This is a sponsored post on behalf of The National Pork Board.
I don’t know about you, but growing up, my family’s pork experience included Shake and Bake paper thin pork chops and that was about it. I will admit, just a few months ago I bought pork chops and baked them to almost inedible. Why are most of us cooking our pork all wrong?
Well, in the days of our mothers and grandmothers, they were taught to cook the pork well done to get rid of any trichinosis. During the late 1940’s until the late 70’s there were quite a few trichinosis cases in the United States, so out of fear (and rightfully so) everyone over-cooked their pork. Now, according to the CDC, only an average of 20 cases of trichinosis are reported every year.
How Long Should You Cook Your Pork?
Recent USDA changes in guidelines reduces the temperature in which you can safely cook your pork to. Almost all cuts of pork can be cooked until the internal temperature reaches 145 degrees. This is significantly less then what our mothers and grandmothers are used to and yes, pork can even be a little pink! Check out this temperature guide for all cuts of pork. If you don’t have a meat thermometer, purchase one now!
Why Can We Cook Pork To a Lower Temperature?
The CDC states that,
The overall number of (Trichinosis) cases reported has decreased because of improved pig-raising practices in the pork industry.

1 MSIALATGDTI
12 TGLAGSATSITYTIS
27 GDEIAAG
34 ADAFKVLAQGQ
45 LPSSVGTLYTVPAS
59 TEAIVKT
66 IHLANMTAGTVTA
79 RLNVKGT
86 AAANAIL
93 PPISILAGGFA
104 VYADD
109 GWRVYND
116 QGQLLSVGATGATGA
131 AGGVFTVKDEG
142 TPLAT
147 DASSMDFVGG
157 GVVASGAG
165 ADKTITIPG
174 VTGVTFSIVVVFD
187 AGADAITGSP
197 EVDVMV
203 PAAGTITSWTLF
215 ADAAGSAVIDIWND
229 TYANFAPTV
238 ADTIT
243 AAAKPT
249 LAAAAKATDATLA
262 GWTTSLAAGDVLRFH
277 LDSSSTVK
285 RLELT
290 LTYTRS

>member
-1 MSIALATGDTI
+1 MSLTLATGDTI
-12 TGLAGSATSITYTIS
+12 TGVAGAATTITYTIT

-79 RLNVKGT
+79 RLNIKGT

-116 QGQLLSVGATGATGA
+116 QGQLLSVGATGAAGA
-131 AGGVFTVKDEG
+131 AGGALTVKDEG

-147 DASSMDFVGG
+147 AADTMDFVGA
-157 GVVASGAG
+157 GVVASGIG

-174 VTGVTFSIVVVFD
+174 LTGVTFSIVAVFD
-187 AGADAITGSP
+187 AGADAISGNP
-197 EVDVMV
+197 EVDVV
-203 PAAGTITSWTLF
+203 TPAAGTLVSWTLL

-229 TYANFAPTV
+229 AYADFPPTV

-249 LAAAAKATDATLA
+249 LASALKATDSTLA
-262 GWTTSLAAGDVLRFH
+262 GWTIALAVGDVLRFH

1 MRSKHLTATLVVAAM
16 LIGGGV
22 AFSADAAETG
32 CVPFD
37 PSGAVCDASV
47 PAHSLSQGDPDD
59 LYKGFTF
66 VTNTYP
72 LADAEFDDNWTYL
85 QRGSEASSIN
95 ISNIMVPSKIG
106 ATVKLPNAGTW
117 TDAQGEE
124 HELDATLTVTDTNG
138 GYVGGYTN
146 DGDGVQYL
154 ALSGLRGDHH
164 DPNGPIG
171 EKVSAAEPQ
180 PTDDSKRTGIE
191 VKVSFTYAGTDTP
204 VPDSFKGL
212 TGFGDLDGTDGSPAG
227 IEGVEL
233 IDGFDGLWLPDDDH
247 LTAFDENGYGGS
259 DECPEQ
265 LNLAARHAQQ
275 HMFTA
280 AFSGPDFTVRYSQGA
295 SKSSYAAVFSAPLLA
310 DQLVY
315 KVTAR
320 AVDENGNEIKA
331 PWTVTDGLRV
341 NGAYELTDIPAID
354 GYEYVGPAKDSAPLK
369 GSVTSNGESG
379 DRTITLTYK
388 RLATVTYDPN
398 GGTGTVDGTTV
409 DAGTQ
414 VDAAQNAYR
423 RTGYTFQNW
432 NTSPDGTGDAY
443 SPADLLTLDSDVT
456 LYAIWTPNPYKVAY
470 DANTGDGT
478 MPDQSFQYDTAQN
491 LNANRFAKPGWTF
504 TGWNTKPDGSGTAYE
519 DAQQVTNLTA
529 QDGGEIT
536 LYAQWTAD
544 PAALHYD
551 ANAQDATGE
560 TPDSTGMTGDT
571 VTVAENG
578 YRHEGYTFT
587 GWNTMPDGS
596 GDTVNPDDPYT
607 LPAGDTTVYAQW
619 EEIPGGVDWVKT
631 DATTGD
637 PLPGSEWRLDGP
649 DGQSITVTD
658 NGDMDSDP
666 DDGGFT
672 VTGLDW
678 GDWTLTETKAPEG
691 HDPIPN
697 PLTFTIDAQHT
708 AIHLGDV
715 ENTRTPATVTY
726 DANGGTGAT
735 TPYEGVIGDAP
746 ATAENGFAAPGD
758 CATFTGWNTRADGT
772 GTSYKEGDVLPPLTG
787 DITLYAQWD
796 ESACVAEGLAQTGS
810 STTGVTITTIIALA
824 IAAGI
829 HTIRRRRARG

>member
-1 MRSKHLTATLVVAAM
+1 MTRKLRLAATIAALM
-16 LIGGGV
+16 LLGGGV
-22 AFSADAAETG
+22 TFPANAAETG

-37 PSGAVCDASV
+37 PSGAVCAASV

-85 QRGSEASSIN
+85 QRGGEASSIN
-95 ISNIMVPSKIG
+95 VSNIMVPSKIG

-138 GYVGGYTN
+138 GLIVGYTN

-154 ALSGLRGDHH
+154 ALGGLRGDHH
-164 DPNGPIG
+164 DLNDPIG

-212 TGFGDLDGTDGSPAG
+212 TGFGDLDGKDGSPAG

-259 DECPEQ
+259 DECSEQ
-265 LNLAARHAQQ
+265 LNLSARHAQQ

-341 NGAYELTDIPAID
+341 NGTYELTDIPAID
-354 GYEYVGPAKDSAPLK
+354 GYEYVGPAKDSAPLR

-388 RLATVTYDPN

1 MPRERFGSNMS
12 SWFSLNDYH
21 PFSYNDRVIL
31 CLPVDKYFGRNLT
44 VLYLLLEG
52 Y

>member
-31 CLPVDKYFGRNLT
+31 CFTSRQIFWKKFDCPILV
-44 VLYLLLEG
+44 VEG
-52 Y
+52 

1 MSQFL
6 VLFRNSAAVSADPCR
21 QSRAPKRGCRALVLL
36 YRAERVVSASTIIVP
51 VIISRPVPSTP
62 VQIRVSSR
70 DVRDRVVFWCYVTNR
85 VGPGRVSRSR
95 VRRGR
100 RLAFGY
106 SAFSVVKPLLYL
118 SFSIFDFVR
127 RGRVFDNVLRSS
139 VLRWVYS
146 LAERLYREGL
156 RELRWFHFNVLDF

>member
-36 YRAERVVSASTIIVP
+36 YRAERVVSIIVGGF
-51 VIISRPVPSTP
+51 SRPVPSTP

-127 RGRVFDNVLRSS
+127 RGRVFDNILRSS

I was able to visit first-hand, a local, family-owned pig farm to be able to share what I saw and to help squash any misconceptions you guys might have about how pigs are raised and why you can and should cook your pork to a lower internal temperature. And if you don’t cook with pork now- you should!
Here are the Top Three That Surprised Me While At Brenneman Pork
- Cleanliness: When I saw the part of our itinerary on the Brenneman Farm included “showering in,” and “showering out,” I was totally surprised. Yes, you actually have to take a shower before you step in a pig barn. This helps get rid of any diseases or bacteria that can affect the pigs. The CDC recommends to keep pigs in clean pens with floors that can be washed (such as concrete). If you have an image in your mind of pigs wallowing in the mud, this is the exact opposite. The barns and pens are surprisingly clean and you even have to go in the barn with boots and coveralls after you shower in.
- Family: Brenneman Pork is a large-scale pig farming operation, BUT it is family-owned. Sons, daughters and in-laws have become a large role in making this operation run. The Brenneman grandchildren are even running around enjoying the farming life. When you see the faces of the small-town families and see the pride they have in their work, it becomes much more than a pig farm.
- Care: When someone builds something from the ground up and it is their family’s livelihood, they most likely want to continue to do it well. But a major part of the Brenneman’s desire is to create healthy pork for families like yours. I saw that care through the family involvement, the cleanliness and organization of the operation and the desire for continued improvement.
The Brenneman’s also participate in The We Care responsible pork program. At Brenneman Pork they acknowledge their responsibility to:
Produce safe food
Protect and promote animal well-being
Ensure practices to protect public health
Safeguard natural resources in all of our practices
Provide a work environment that is safe and consistent with our other ethical principles
Contribute to a better quality of life in our communities
Visiting a pig farm for myself and meeting the people behind the pork that comes to my table, changed my views on pork. You can say that I’m cooking with pork more often now! Do you have any questions about pig farming or pork? Let me know!